Since World War II air power has been key to the American way of warfare–and civilian casualties have been a constant result, from Japan and Korea to Southeast Asia and now Afghanistan and Iraq. This year a seeming surge in airstrikes has led to a corresponding spike in civilian casualties. For example, in a two-day span in May, an airstrike in southern Afghanistan killed at least twenty-one civilians, while a US helicopter attack north of Baghdad killed five civilians, including two children. Yet very little is known about the air war. Due to an apparent disregard by the mainstream media, with a few notable exceptions, the full story remains one of the best-kept secrets of the Iraq War.
What we do know is that since the major combat phase of the war ended in April 2003, the United States has dropped at least 59,787 pounds of cluster bombs in Iraq–the very type of weapon that Marc Garlasco, the senior military analyst at Human Rights Watch (HRW), calls “the single greatest risk civilians face with regard to a current weapon that is in use.” And expert opinion argues that rocket and cannon fire from US aircraft may account for most coalition-attributed Iraqi civilian deaths. The Pentagon has restocked hundreds of millions of dollars’ worth of these weapons in recent years.
The question of cluster-bomb use is especially shadowy. This is hardly surprising. After all, at a time when many nations are moving toward banning cluster munitions–at a February 2007 conference in Oslo, forty-six of forty-eight governments represented supported an international ban by 2008–the United States stands with China, Israel, Pakistan and Russia in opposing new limits of any kind.
A cluster-bomb unit (CBU) bursts above the ground, releasing hundreds of smaller submunitions, or “bomblets,” that increase the weapon’s kill radius. It’s a weapon, Garlasco notes, that “cannot distinguish between a civilian and a soldier when employed because of its wide coverage area. If you’re dropping the weapon and you blow your target up, you’re also hitting everything within a football field. So to use it in proximity to civilians is inviting a violation of the laws of armed conflict.” Worse yet, US cluster munitions have a high failure rate. A sizable number of dud bomblets fall to the ground and become de facto landmines, which, Garlasco points out, are “already banned by most nations.” He adds, “I don’t see how any use of the current US cluster-bomb arsenal in proximity to civilian objects can be defended in any way as being legal or legitimate.”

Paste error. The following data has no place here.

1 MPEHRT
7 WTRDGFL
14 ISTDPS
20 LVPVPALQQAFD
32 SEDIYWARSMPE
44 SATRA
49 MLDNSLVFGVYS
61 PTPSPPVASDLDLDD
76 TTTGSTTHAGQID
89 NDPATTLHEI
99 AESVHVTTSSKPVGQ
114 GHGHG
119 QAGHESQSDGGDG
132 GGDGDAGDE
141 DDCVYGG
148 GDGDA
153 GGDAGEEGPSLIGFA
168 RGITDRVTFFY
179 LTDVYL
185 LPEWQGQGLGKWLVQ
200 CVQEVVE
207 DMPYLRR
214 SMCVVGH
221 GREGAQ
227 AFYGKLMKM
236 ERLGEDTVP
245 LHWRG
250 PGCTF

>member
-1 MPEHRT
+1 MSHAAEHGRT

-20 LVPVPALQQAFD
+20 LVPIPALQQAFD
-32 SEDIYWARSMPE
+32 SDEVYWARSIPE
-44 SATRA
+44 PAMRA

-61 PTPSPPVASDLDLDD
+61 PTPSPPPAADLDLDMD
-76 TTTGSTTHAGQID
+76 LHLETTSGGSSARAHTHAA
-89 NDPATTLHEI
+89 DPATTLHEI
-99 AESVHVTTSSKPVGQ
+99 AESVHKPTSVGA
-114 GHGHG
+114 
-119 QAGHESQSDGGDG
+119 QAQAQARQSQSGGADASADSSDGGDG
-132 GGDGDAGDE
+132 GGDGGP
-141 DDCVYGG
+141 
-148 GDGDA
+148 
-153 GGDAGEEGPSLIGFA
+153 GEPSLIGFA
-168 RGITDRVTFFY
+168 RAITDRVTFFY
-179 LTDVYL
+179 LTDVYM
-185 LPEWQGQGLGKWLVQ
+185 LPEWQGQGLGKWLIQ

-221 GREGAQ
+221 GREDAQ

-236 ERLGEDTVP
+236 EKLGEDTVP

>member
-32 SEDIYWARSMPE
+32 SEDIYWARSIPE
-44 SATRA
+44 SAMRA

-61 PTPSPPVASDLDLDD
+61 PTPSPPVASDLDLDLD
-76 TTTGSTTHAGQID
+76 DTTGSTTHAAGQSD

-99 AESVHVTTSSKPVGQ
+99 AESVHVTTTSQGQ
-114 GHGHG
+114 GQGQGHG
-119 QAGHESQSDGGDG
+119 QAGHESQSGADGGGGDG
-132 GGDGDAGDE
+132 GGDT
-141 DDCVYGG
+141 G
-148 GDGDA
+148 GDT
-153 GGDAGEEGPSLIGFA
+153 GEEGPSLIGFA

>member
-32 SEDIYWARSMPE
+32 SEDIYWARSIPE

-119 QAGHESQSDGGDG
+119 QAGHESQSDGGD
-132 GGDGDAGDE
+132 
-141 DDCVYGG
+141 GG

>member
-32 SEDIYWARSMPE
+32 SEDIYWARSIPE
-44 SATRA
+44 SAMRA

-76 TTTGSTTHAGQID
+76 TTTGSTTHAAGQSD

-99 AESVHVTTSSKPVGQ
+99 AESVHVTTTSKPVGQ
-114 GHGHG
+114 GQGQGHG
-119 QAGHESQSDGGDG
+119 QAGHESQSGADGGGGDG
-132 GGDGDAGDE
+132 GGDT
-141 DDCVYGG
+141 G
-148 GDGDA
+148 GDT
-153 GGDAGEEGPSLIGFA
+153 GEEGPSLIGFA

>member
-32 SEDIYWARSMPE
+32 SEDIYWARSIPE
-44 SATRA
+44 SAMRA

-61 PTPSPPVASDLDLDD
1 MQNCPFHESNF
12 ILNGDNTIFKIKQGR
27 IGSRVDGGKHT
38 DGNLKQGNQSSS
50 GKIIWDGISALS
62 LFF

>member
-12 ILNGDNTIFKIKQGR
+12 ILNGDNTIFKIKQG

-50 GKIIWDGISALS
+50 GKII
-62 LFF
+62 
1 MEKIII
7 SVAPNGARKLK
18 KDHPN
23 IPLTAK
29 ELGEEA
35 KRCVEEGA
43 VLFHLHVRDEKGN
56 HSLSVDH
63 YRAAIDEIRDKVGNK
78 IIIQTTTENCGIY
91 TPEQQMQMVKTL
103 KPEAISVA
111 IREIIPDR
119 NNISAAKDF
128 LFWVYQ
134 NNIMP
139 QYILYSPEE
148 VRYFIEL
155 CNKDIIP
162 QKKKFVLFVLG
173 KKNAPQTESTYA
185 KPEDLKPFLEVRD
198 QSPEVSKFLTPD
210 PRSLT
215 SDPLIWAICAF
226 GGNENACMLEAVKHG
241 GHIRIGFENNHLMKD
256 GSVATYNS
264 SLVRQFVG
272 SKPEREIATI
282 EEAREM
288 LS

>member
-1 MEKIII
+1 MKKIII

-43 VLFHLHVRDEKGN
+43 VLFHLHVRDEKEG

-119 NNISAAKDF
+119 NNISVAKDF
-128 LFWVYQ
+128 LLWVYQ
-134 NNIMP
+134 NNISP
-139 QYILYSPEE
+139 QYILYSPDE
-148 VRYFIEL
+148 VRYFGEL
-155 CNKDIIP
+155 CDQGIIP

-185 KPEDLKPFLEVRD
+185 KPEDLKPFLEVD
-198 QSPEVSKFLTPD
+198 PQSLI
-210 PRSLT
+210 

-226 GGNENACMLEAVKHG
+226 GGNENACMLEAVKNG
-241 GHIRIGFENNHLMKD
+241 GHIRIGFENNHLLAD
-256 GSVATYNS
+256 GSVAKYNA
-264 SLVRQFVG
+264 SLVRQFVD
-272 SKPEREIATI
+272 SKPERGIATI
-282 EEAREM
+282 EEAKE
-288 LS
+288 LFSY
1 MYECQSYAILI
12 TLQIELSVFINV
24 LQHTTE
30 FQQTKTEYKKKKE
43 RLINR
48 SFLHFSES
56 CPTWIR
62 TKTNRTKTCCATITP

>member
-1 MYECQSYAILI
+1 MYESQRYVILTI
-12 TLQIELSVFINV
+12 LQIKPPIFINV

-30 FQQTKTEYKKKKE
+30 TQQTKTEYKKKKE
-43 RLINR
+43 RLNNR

In the opening phase of the Iraq War (March-April 2003), coalition forces dropped almost 2 million cluster submunitions, according to HRW. In response to a Freedom of Information Act request last year from the Mennonite Central Committee, which has studied the use of cluster munitions for more than thirty years, the Air Force said sixty-three CBU-87s were dropped in Iraq between May 1, 2003, and August 1, 2006 (since each CBU-87 contains 202 bomblets, that would be a total of 12,726 submunitions). The US Central Command Air Forces, or CENTAF, told me earlier this year that “there were no instances” of CBU use in Iraq in 2006, yet when I attempted to clarify the possible dating discrepancy, CENTAF refused to confirm that no CBUs were dropped between January 1 and August 1 of last year.
Evidence of the danger to civilians from these weapons can be found in US military documents. A June 2005 internal memorandum from the Army’s 42nd Infantry Division describes how a 15-year-old Iraqi shepherd “was leading the sheep through north Tikrit, near an ammo storage site, when he picked up a UXO [unexploded ordnance] from a cluster bomb. The UXO detonated and he was killed.” Asked to pay $3,000 to his mother in compensation for the boy’s life, the Army granted that his death was “a horrible loss for the claimant” but concluded there was “insufficient evidence to indicate that U.S. Forces caused the death.”
Iraqi documents also chronicle the effects of cluster munitions. A September 2006 report by the Conservation Center of Environment & Reserves, an Iraqi NGO, examined alleged violations of the laws of war by US forces during the April 2004 siege of Falluja. According to its partial list of civilian deaths, at least fifty-three people were killed by air-launched cluster bombs. An analysis of data collected by another NGO, the Iraqi Health and Social Care Organization, showed that between March and June 2006, of 193 war-injured casualties analyzed, 148 were the result of cluster munitions.